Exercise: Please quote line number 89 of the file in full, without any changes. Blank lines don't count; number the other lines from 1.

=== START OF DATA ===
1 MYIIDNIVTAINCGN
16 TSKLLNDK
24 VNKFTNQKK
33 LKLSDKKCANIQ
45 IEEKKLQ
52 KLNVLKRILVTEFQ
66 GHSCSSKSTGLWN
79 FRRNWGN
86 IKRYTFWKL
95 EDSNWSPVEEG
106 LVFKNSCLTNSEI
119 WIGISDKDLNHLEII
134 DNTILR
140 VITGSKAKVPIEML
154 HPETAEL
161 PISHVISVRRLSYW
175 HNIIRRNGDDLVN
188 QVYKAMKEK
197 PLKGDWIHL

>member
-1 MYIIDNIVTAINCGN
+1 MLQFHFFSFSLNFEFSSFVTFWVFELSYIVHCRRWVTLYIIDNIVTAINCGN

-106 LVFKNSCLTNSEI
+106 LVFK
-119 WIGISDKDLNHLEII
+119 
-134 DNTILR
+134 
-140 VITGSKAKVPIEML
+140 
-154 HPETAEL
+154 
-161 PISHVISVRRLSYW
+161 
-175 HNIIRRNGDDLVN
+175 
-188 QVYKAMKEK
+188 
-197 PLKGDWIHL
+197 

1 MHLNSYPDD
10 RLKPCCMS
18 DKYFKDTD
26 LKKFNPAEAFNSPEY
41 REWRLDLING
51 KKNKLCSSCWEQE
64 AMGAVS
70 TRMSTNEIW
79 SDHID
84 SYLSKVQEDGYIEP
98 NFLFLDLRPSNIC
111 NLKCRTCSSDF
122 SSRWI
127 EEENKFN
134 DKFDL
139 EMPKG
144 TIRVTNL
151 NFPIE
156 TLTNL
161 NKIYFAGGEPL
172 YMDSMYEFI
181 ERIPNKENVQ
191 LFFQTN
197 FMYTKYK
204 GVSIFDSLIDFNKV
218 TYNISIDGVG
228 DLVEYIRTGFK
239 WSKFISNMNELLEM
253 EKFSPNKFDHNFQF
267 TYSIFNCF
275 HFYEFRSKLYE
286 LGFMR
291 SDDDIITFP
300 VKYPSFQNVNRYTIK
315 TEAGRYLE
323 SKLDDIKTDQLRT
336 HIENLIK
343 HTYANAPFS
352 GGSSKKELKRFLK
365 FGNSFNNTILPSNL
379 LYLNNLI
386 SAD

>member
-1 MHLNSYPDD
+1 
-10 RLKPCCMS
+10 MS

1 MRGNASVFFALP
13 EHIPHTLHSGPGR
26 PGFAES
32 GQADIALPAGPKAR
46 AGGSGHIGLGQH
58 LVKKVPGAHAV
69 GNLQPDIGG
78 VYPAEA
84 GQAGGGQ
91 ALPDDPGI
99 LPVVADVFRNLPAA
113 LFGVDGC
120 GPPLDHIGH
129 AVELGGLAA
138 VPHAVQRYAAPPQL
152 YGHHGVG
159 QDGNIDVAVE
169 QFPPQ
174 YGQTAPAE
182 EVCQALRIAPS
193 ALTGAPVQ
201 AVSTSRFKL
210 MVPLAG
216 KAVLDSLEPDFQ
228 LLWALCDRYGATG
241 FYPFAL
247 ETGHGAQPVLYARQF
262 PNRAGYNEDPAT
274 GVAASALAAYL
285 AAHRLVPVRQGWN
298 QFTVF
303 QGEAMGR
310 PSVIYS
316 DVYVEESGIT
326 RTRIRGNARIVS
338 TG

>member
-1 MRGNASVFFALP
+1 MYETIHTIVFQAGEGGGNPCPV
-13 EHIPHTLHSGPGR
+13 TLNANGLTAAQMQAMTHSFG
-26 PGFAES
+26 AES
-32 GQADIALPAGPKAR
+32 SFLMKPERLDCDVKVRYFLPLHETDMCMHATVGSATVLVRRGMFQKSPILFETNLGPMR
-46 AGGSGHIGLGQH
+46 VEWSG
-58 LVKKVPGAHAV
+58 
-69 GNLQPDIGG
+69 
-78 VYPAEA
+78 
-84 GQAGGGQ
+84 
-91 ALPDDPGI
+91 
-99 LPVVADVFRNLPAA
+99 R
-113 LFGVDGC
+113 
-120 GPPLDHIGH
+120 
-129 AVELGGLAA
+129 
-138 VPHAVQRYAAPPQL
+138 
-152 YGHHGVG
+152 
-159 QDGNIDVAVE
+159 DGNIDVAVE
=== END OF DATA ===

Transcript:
13 EHIPHTLHSGPGR